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From Middle English abiden, from Old English ābīdan (wait),[1] from ā + bīdan (to bide, remain)[2][3] + ance.


  • (US) IPA(key): /əˈbaɪd.n̩s/, /əˈbaɪd.n̩ts/


abidance (plural abidances)

  1. The act of abiding or continuing; abode; stay; continuance; dwelling. [Early 17th century.][5]
  2. Adherence; compliance; conformity. [Early 19th century.][5]
    • 1840, Thomas Fuller, The history of the holy war[1], page 262:
      No wonder then, though the Christians had no longer abidance in the holy hill of Palestine (though this I confess, is but the bark of the text), driving that trade wherewith none ever thrived, the breaking of promises; wherewith one may for a way fairly spread his train, but he will moult his feathers soon after.
    • 1862, Sir Arthur Helps, Organization in daily life: an essay[2], page 78:
      A judicious abidance by rules, and holding to the results of experience, are good; but not less so, are a judicious setting aside of rules, and a declining to be bound by incomplete experience.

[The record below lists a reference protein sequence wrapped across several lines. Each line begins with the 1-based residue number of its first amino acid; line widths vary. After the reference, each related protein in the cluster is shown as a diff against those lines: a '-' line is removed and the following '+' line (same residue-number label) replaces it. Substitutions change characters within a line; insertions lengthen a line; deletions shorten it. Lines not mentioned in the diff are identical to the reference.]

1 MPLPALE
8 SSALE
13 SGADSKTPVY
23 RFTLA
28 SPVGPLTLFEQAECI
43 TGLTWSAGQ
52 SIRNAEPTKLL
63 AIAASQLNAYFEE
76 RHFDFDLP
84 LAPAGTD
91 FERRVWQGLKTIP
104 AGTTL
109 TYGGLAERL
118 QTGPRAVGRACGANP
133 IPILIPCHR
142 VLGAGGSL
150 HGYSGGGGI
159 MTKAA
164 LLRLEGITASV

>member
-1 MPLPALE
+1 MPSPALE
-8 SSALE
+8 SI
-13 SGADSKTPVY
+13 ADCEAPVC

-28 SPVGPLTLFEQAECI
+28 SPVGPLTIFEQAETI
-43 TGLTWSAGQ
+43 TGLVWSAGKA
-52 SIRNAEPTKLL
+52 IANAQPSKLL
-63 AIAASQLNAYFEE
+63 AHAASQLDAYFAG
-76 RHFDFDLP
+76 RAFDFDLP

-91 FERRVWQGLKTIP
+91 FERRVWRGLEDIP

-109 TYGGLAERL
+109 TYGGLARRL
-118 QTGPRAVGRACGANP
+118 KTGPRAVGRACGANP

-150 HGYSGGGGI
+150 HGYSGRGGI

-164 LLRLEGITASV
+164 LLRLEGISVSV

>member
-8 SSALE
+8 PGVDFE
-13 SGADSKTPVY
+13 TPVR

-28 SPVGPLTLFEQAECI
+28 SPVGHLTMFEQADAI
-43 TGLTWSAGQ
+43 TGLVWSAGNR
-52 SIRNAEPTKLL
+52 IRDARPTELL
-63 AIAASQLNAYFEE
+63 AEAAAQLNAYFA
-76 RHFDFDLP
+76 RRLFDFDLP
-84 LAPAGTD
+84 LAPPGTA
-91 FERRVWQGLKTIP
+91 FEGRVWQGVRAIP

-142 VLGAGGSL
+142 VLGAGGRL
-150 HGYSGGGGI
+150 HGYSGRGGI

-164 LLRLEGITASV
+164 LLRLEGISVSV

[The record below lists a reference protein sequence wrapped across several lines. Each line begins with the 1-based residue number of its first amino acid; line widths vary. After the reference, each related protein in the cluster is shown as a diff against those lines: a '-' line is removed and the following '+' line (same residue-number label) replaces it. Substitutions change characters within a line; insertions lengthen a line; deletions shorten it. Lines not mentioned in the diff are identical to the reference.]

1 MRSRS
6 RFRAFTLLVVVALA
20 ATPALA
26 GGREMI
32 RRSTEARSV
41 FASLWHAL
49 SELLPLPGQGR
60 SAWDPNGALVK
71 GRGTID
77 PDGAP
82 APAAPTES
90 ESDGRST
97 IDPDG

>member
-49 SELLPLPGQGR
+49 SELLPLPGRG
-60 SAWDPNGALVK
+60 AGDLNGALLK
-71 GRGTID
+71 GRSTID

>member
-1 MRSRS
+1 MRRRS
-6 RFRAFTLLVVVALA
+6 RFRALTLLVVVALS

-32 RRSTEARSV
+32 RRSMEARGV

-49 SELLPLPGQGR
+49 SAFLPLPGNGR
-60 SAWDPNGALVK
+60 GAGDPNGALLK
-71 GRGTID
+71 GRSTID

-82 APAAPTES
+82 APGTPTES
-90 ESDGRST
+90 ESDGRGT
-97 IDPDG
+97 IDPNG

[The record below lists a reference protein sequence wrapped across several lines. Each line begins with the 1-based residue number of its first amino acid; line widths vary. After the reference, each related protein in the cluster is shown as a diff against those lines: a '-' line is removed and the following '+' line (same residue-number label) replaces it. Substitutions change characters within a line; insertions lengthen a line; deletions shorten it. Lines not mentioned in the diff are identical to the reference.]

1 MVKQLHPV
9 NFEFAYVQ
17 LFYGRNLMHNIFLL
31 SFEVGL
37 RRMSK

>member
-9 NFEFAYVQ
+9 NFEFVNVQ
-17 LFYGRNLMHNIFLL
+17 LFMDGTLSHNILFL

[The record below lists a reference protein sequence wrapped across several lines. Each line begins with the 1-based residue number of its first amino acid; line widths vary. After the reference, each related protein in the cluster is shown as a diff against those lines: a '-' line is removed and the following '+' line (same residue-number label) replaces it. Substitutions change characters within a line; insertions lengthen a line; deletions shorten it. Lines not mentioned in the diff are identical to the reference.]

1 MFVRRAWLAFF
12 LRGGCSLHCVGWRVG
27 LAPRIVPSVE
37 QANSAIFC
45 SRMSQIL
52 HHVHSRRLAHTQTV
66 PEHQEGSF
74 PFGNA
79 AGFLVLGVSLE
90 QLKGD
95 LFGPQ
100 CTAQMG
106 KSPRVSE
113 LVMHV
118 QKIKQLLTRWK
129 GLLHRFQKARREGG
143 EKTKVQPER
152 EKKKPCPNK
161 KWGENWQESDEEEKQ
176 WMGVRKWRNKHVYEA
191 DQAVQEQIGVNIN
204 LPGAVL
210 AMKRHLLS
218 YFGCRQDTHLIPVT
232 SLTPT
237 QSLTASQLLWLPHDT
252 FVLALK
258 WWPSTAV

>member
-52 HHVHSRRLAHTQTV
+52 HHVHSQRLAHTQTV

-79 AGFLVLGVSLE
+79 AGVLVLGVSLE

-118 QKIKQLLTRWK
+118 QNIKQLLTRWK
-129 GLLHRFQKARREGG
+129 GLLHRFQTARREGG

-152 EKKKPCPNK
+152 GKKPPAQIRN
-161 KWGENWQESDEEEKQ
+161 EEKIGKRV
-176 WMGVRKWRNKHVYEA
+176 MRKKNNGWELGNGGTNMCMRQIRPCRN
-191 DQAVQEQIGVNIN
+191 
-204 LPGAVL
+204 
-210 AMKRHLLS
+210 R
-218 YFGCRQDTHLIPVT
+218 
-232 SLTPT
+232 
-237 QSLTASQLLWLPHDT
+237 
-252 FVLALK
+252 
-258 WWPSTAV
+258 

1. ^ “abidance”, in Christine A. Lindberg, editor, The Oxford College Dictionary, 2nd edition, New York, N.Y.: Spark Publishing, 2002, →ISBN, page 2.
  2. ^ “abidance”, in William Morris, editor, The American Heritage Dictionary of the English Language, New York, N.Y.: American Heritage Publishing Co., 1969 (1971 printing), OCLC 299754516, page 3.
  3. ^ Philip Babcock Gove (editor), Webster's Third International Dictionary of the English Language, Unabridged (G. & C. Merriam Co., 1976 [1909], →ISBN), page 3
  4. ^ Elliott K. Dobbie, C. William Dunmore, Robert K. Barnhart, et al. (editors), Chambers Dictionary of Etymology (Chambers Harrap Publishers Ltd, 2004 [1998], →ISBN), page 3
  5. 5.0 5.1 “abidance”, in Lesley Brown, editor-in-chief; William R. Trumble and Angus Stevenson, editors, The Shorter Oxford English Dictionary on Historical Principles, 5th edition, Oxford; New York, N.Y.: Oxford University Press, 2002, →ISBN, page 4.